Hurricane Isaac

National Drought Mitigation Center, Univ. of Nebraska-Lincoln

Drought conditions have eased across most of Missouri, but some parts of the state are still very dry.

Much of the relief can be credited to the remnants of Hurricane Isaac, which moved through the Show-Me State three weeks ago.  Brian Fuchs is a climatologist with the National Drought Mitigation Center at the University of Nebraska-Lincoln.  He says, though, that portions of Missouri missed out.

(photo courtesy of Ron Cox)

The remnants of Hurricane Isaac ended a summer-long dry spell. But for some customers of the Metropolitan St. Louis Sewer District, it meant flooded backyards and basements.

For decades, MSD funded its stormwater service with a patchwork of different taxes, which allowed the agency to meet its regulatory requirements. But repairs were a different story.

Some parts of the region were flush with cash for capital projects. It took others months or years to accumulate enough funds for even basic repairs.

Earlier this year, a state appeals court struck down a potential solution - a fee based on how much water a property could absorb. An appeal to the state Supreme Court is pending.

For now, MSD has gone back to its old taxing districts - allowing the lingering problems to get worse.

(via Flickr/Indofunk Satish)

Isaac dumps rain, but Mo. drought persists

The National Weather Service says large parts of rural Missouri and Illinois had between three-to-five inches of rainfall this weekend.

In St. Louis, Oakville received three and a half inches of rain, the most in the metropolitan area.  But National Weather Service Meteorologist Jayson Gosselin said it will take much more rain to snap this summer's historic drought.

National Weather Service

*This story will be updated 

*Updated Sunday at 2:45 p.m. with details river levels and drought relief 

Large parts of rural Missouri and Illinois had between three to five inches of rainfall this weekend, according to the National Weather Service.

In St. Louis, Nation Weather Service Meteorologist Jayson Gosselin said Oakville received three and a half inches of rain, the most in the metropolitan area. 

Gosselin added, though, that it will take much more rain to snap this summer’s historic drought.

(via Flickr/IndofunkSatish)

Isaac heads to St. Louis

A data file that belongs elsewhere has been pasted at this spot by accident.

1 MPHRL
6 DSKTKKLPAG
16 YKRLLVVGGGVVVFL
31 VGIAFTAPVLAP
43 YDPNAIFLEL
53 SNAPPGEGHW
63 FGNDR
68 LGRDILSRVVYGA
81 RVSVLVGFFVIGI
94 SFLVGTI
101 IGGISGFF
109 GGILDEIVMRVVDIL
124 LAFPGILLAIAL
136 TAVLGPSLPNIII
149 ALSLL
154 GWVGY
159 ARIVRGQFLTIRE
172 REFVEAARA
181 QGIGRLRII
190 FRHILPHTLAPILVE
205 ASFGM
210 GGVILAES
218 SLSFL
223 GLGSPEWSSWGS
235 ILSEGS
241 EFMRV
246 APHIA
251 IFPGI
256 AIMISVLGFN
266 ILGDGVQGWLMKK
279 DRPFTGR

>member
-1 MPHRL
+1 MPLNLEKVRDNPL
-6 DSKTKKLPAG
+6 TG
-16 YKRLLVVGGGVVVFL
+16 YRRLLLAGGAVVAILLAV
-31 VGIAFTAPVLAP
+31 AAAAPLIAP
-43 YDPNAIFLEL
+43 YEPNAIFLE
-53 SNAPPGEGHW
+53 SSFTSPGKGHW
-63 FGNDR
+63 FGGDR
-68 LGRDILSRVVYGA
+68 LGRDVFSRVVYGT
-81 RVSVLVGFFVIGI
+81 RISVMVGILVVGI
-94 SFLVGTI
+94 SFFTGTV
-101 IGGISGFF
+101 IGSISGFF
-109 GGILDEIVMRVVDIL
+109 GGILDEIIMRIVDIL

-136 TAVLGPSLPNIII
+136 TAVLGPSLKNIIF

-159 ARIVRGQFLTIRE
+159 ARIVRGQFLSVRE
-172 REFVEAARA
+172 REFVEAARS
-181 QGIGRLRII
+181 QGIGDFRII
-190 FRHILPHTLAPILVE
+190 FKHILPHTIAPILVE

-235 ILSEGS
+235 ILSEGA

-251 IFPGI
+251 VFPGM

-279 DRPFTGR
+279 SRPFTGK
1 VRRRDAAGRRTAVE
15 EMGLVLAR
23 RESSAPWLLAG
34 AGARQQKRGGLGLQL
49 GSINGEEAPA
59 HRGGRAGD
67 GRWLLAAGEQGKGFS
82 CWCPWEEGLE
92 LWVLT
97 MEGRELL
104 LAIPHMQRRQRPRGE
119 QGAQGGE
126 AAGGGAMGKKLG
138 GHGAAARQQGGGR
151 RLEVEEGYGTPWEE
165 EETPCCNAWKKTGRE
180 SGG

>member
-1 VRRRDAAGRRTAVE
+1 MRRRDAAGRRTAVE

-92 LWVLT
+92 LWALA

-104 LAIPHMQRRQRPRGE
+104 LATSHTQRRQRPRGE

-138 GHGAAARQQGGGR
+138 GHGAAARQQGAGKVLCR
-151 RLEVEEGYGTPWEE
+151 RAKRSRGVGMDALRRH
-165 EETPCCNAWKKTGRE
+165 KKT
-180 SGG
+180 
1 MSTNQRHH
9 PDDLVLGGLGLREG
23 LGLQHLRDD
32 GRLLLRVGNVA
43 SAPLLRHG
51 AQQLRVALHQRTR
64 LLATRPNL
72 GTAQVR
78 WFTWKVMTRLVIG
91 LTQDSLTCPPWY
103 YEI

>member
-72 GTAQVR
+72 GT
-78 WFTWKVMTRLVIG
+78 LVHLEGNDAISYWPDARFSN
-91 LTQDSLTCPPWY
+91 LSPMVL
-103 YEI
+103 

Drought-stricken Missouri is preparing for what has been an unusual occurrence this summer - a couple of rainy days. Forecasters expect remnants of tropical storm Isaac to reach Missouri on Friday, with rain spreading over southern, central and eastern portions.

The National Weather Service says the St. Louis region could get 3 to 5 inches. Soaking rains are expected to help alleviate Missouri's drought but not break it. More than 97 percent of the state is now listed in the two most severe categories of drought.

(via Flickr/IndofunkSatish)

Ameren monitoring Isaac

Officials with Ameren say they are closely monitoring Hurricane Isaac's progress now that it has made land fall. Projections from the National Weather Service indicate the remnants of the storm could pass over Missouri and Illinois this weekend.

Kevin Anders, Ameren Missouri's manager of distribution services, says that could mean a lot of rain and - potentially - some high winds or tornadoes.

(via WNYC)

The aftermath of Hurricane Isaac, expected in the St. Louis area this weekend, may help with the severe drought that's been a constant for most of the summer.

Our friends at WNYC have put together this interactive, near-real-time map of the storm's progress, so you can watch for yourself as the welcomed moisture makes its way from the Gulf Coast to our Gateway City.

(via Flickr/IndofunkSatish)

Isaac could bring rain to Missouri

As people on the gulf seek shelter from Hurricane Isaac, weather officials say the storm could bring some welcome relief to drought-stricken Missouri farmers.

The National Weather Service is calling for 2 to 6 inches of rain to fall the Mississippi River Valley, including Arkansas, Missouri and southern Illinois.

(National Weather Service)

The latest forecast from the National Weather Service shows the remnants of Hurricane Isaac passing through the St. Louis region on Saturday morning. 

That has local officials getting ready for problems that could result from a major rainfall.

Metropolitan Sewer District spokesman Lance LeComb said storms like Isaac have historically presented the greatest threat of flash flooding.